Trump bullied an American company for dropping his daughter’s clothing line (February 8th). After high-end retailer Nordstrom announced it would stop carrying Ivanka Trump merchandise due to poor sales, Trump tweeted an attack on the company: “My daughter Ivanka has been treated so unfairly by @Nordstrom. She is a great person — always pushing me to do the right thing! Terrible!” It’s not hard to read between the lines here: hurt my family’s businesses, or my bottom line, and we’ll attack you with the full force of the presidency. And, in case that wasn’t clear enough, he retweeted the message from the official account of the president–@POTUS.
A White House employee violated ethics rules by promoting Ivanka Trump’s clothing line (February 9th). In an interview on Fox News, White House employee Kellyanne Conway said during an interview in the White House Briefing room, “Go buy Ivanka’s stuff, is what I would tell you”…”I’m going to give it a free commercial here, go buy it today.” This appears to violate executive branch ethics rules.
Despite “no new foreign deals” pledge, Trump’s sons start new project in the Dominican Republican (February 9th). After a decade of silence on the project, The Trump Organization is re-starting a licensing project with wealthy family in the Dominican Republic. The Trump Organization responded that this still fits in the “no new deals” pledge Trump announced prior to inauguration, ethics experts aren’t buying it. As Richard Painter told the AP, They can take the tiniest little past involvement in something and then extend it into an enormous new deal. There’s no way to distinguish between new business and old business.”
Trump rewards long-time members of Mar-a-Lago with access to a foreign leader (February 12th). It wasn’t enough for Trump to use a visit with a foreign leader to advertise his Florida resort, he also made sure to reward long-time club members with access to that leader, Japanese Prime Minister Shinzo Abe. According to CNN, Trump made Abe talk with some newlyweds at the resort. He said, “They’ve been members of this club for a long time. They’ve paid me a fortune.”
Trump’s trademark fight in China suddenly settled after decade-long fight (February 22). After a decade-long legal battle to win the trademark for Trump’s name in China, the application to register his name in China was finally approved just weeks after Trump was inaugurated. As The Atlantic noted, “Because the announcement came shortly after Trump announced for the first time his commitment to the so-called ‘One China Policy,’ in which governments officially recognize the Republic of China but not Taiwan, the decision immediately prompted speculation about conflicts of interest.”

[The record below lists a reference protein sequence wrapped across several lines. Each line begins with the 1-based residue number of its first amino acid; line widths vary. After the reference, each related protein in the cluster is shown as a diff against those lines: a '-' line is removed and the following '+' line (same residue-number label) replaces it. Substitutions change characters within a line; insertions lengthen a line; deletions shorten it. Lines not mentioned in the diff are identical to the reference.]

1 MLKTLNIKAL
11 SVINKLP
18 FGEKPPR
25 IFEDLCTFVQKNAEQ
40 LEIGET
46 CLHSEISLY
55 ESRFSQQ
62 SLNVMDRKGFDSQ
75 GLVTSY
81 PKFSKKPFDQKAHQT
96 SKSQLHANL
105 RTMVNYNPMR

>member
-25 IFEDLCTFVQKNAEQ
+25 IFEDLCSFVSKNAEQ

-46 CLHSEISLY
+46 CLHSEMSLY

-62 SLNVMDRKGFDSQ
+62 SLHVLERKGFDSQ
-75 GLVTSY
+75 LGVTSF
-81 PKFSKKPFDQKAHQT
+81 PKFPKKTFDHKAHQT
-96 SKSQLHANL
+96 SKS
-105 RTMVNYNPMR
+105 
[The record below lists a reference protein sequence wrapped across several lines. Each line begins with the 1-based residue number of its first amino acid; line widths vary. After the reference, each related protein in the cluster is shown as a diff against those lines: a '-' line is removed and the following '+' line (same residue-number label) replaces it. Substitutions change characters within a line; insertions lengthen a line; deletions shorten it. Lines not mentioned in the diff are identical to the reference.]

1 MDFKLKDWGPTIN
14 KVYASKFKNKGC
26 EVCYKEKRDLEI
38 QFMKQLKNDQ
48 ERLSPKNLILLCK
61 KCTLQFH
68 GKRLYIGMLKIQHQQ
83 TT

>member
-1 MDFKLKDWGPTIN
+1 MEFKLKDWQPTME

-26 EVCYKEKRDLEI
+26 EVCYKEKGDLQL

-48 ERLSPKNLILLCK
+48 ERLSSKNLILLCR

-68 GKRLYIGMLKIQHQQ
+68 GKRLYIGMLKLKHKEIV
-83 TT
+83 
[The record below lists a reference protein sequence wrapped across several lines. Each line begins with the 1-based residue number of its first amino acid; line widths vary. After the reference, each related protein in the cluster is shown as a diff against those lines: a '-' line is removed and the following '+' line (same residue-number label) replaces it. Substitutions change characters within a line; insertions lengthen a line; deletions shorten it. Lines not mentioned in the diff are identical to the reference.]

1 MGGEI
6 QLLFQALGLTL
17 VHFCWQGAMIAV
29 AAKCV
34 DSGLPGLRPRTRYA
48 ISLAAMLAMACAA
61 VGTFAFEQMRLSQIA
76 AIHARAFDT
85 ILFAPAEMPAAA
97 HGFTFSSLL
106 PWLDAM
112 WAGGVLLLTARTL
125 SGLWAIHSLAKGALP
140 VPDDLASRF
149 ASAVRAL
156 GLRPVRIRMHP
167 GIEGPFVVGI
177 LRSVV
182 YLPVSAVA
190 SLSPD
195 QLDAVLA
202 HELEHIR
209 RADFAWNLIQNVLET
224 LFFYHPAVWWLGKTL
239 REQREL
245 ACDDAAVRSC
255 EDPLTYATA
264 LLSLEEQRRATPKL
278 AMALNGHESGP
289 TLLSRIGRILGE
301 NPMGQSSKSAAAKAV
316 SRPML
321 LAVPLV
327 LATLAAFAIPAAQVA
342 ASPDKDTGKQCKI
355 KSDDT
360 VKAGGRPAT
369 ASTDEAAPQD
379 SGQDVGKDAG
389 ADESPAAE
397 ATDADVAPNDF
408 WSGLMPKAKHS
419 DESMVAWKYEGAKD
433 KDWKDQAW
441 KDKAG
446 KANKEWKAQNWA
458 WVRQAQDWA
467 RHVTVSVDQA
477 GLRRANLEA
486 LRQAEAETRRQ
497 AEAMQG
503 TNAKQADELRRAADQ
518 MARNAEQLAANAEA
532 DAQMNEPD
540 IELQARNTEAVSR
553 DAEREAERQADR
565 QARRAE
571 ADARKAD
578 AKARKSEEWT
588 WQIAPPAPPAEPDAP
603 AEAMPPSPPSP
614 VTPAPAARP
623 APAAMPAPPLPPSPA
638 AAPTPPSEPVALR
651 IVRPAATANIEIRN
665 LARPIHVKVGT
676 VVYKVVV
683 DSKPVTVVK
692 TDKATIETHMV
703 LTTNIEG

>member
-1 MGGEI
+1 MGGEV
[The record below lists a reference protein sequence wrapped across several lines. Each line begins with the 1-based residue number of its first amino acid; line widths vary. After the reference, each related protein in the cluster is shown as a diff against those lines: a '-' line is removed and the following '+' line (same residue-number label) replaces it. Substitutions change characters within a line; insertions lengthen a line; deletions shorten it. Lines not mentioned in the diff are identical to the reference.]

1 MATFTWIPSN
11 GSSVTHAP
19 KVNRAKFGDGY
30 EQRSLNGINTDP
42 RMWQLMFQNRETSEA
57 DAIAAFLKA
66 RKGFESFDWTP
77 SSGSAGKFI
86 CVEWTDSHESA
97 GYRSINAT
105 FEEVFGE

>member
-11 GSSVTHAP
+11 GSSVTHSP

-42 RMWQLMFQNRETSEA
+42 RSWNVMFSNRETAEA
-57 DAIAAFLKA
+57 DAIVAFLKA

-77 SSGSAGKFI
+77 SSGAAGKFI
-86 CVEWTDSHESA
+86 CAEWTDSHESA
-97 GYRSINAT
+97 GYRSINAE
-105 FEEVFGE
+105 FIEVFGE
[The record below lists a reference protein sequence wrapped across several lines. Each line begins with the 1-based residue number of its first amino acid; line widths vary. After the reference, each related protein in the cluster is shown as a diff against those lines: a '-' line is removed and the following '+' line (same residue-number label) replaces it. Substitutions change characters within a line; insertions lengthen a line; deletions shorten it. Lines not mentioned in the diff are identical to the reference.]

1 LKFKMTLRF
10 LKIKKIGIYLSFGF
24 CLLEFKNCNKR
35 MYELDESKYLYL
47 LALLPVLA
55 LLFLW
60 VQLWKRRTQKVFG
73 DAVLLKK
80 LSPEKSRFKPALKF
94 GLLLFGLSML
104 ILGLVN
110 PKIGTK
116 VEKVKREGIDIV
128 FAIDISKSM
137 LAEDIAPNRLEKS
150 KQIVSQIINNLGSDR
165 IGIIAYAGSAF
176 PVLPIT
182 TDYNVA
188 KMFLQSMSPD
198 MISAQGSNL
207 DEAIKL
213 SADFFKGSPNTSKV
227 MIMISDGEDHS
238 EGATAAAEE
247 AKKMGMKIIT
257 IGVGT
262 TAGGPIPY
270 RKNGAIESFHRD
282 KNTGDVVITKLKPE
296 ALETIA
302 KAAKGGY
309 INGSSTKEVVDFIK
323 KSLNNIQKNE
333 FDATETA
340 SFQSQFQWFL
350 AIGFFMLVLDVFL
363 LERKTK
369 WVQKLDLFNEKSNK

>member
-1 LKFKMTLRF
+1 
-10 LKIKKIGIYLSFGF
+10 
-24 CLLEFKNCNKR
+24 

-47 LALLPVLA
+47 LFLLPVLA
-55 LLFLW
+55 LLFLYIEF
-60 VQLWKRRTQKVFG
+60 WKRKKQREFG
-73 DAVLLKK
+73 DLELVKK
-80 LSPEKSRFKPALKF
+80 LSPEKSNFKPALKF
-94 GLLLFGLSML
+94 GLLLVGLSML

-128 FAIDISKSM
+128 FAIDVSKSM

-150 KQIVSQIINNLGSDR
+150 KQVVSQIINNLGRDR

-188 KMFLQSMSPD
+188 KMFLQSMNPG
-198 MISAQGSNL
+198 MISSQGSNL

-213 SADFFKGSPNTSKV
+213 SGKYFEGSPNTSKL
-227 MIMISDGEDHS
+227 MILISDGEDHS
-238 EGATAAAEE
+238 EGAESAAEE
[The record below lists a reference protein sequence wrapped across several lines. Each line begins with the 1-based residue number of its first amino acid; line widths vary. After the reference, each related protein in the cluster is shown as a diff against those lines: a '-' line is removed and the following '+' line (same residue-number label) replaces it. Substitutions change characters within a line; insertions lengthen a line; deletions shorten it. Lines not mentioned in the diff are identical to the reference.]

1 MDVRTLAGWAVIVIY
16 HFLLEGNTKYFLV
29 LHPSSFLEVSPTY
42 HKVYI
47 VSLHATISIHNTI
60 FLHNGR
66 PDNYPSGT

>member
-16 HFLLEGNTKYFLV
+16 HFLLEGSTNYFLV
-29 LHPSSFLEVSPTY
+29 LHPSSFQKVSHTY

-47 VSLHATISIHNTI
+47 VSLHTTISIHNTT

Kuwaiti Embassy event raises questions about foreign bribery clause violations (February 25). Late last year, the Kuwaiti Embassy announced it would move its annual national day celebration to Trump’s DC hotel–after canceling its reservation at another hotel in the city–raising questions as to whether it was a way for the country to curry favor with his administration. Whether the move was designed to buy influence is just one question raised by the event. As ethics expert Norm Eisen tells NPR, it could also violate the foreign bribery clause of the constitution that prohibits presidents from accepting gifts from foreign governments.
Trump gives free advertising to his restaurant’s hotel (March 1). There are plenty of delicious restaurants in Washington, D.C. but when Trump wanted a dinner out recently, he ended up at a place that could use the boost–his hotel. His decision to dine at his property in Washington is similar to all the time he has spent at Mar-A-Lago since being inaugurated–it offers free advertising to his properties, encouraging people who may want a chance to see the president to stay or eat at those places. It’s another example of Trump using his position to boost his bottom line.
Trump’s rollback of environmental protections will benefit his golf courses (March 1). The same day Trump delivered a speech before a joint session of Congress in which he pledged to “promote clean air and clean water,” he issued an executive order to rescind and rewrite a clean water regulation that would also benefit his many golf courses. In fact, the golfing trade association that lobbied against the rule “includes more than 20 Trump employees.” As Public Citizen’s Rob Weissman said in a statement, “President Trump’s pervasive conflicts will have a pervasive and profound impact on policymaking in America. Unless and until he sells his family business, we’re going to see policy designed to help his business operations at the expense of American well-being. It’s time for the for-profit presidency to end.